Janet Jorgensen: Overcoming Disappointment at Work and at Home

They say, the only guarantees in life are death and taxes, but I’d like to add one: Disappointment. Feeling disappointed is a complex mix of emotions and can be challenging to manage or even understand. However, it is an important part of our professional and personal growth.

Some disappointments are small and quickly overcome, but there are occasions when the disappointments are significant or unexpected and we can have a hard time reconciling, resolving our feelings and moving on. We can get stuck and feel like our progress has been impeded. What then?

Overcoming disappointment is unique to each individual and circumstance. Here are five practical ideas that can help in the process:

  • Feel the Feels – The emotions that surface during times of disappointment need to be acknowledged. It’s okay to spend a moment and allow the emotions to be felt and reflected upon. Take a few hours to reflect on how you feel about the disappointment and calm your mind before reacting—this will help you adjust your perspective and allow for greater clarity.
    • Are your emotions appropriate for the level of disappointment?
    • Are you letting wayward thoughts cloud your judgement?
    • Are you taking criticism of a project or task as a personal attack?
  • Take a Step Back – It can be particularly helpful to reassess the reasons for disappointment from a broader and clearer perspective. This can allow us to evaluate what is most important and help us refocus our goals. Thinking too much in the short term, or not seeing the greater opportunities on the horizon, can stymie our progress.
    • Does this disappointment mean failure or new opportunity?
    • Is this disappointment temporary?
    • Does this matter on a larger scale?
  • Adjust Expectations – Setting unrealistic expectations can lead to disappointment and prevent us from growing and learning. On the flipside, setting expectations too low will lead to a lack of concern for the outcome. By setting high, yet attainable, expectations we can better assess the reality of a situation and make proper choices about how to move forward. Plus, attaining goals after hard work can be encouraging and motivating.
    • What are the expectations and how were they determined?
    • Are your expectations too narrowly focused or too rigid?
    • Are the expectations based on accurate information?
  • Learn the Lesson – Focusing solely on the disappointment can cause a loss in self-confidence and be demoralizing. By reshaping it into a learning experience we can better maintain our optimism. By asking ourselves why something didn’t succeed and not beating ourselves up about it, allows us to apply the lessons learned and work toward future success.
    • What can you learn from this experience?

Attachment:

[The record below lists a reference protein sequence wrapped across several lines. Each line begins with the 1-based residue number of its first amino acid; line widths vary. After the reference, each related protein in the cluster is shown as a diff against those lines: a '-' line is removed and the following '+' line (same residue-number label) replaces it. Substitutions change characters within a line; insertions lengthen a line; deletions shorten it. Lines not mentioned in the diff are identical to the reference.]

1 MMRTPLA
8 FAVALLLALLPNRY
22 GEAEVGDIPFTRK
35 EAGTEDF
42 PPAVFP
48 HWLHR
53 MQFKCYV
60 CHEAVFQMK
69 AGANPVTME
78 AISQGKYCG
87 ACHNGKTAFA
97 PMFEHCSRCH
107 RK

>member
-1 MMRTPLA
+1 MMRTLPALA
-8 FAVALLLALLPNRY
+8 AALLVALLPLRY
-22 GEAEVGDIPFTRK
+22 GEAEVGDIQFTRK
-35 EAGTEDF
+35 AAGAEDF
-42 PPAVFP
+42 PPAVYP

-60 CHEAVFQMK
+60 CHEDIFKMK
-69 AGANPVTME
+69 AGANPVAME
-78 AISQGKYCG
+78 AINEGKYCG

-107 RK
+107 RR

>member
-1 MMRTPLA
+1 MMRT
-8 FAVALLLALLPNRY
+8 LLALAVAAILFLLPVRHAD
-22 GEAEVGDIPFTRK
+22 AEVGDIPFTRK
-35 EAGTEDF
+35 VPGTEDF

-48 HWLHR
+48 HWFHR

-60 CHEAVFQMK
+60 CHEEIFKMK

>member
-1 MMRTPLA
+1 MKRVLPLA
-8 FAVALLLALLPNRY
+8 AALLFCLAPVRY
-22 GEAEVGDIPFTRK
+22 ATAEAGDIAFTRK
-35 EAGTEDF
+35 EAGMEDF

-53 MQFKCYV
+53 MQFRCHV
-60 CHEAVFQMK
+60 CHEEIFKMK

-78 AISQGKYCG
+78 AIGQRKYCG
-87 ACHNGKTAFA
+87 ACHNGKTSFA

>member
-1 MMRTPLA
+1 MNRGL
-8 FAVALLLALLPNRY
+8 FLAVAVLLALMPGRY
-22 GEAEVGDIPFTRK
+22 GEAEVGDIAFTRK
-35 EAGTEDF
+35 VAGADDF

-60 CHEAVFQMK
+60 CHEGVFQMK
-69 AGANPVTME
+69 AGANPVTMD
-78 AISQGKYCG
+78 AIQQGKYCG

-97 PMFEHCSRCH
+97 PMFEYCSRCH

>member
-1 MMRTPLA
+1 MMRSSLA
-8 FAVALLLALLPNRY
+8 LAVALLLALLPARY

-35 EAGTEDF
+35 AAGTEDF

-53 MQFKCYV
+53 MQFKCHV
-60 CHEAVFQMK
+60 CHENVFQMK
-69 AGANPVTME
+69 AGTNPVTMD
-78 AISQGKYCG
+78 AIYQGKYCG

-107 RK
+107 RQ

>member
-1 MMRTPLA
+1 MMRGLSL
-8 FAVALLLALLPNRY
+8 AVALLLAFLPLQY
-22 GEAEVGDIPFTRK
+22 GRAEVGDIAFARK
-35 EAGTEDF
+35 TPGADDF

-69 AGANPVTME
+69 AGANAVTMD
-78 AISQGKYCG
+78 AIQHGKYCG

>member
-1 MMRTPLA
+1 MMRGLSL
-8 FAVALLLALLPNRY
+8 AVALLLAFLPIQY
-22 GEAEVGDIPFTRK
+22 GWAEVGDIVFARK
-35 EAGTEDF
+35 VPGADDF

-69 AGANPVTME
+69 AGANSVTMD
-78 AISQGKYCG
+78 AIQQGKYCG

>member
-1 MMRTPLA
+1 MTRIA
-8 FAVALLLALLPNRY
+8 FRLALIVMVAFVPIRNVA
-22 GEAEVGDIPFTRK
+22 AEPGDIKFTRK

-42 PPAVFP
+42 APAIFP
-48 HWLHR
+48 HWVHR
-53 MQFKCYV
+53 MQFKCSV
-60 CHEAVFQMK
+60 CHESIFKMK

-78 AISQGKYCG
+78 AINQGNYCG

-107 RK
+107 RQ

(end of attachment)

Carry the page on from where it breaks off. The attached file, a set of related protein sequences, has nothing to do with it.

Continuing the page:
• What about this experience would help you change your approach the next time around?
    • What past experiences do you have that could help this time?

“Everything that has made humanity great came from setting high standards and having high visions for ourselves. There is nothing wrong with expecting a lot of ourselves. Having a learning mindset prevents you from being disappointed.” –  Brendon Burchard

  • Try Again – There are only two choices, give up or try again. While the temptation to give up can be great, take a breath, get up, dust yourself off and get after it again. The quickest path to success is as simple as trying again and again. The truest test of character is in experiencing disappointment yet continuing to try.
    • Are you taking all your shots?
    • What will it cost you to give it one more attempt?
    • How badly do you want this?

“I’ve missed more than 9,000 shots in my career. I’ve lost almost 300 games. 26 times, I’ve been trusted to take the game winning shot and missed. I’ve failed over and over and over again in my life. And that is why I succeed.” – Michael Jordan

Learning to overcome disappointment is crucial in our development—both personally and professionally. Each disappointment whether large or small creates opportunities to grow, strengthen and refocus our goals. By increasing our resiliency and cultivating optimism we can better manage disappointments as they arise and quickly get back on the path to success.

And never, ever give up.


About Janet Jorgensen

After 15 years in the magazine business for local, regional and national titles, Janet Jorgensen ventured into freelance marketing consulting in 2014. She immersed herself into digital marketing, content marketing, and strategic planning for clients from small sole proprietor to large multi-national brands. Eventually, she started getting requests to consult on magazine publishing projects which evolved into providing custom magazines for both print and digital. In early 2017, SagaCity Media the parent company of Park City Magazine recruited Janet to take over as Publisher for their Utah market. She is currently the publisher of several of their titles including Park City Magazine, The Things to do Guide, The Menu Guide and Salt Lake Park City Bride & Groom Magazine. Janet also oversees several websites, a digital advertising agency and is launching an events division this fall. Janet is also an avid networker, home remodeler and classically trained vocalist who resides in West Jordan with her teenage daughter Hannah, her Westie named Baxter and a fish named Elvis.

By |2018-04-11T10:14:01+00:00April 12th, 2018|Blog, BWF, Policy|0 Comments

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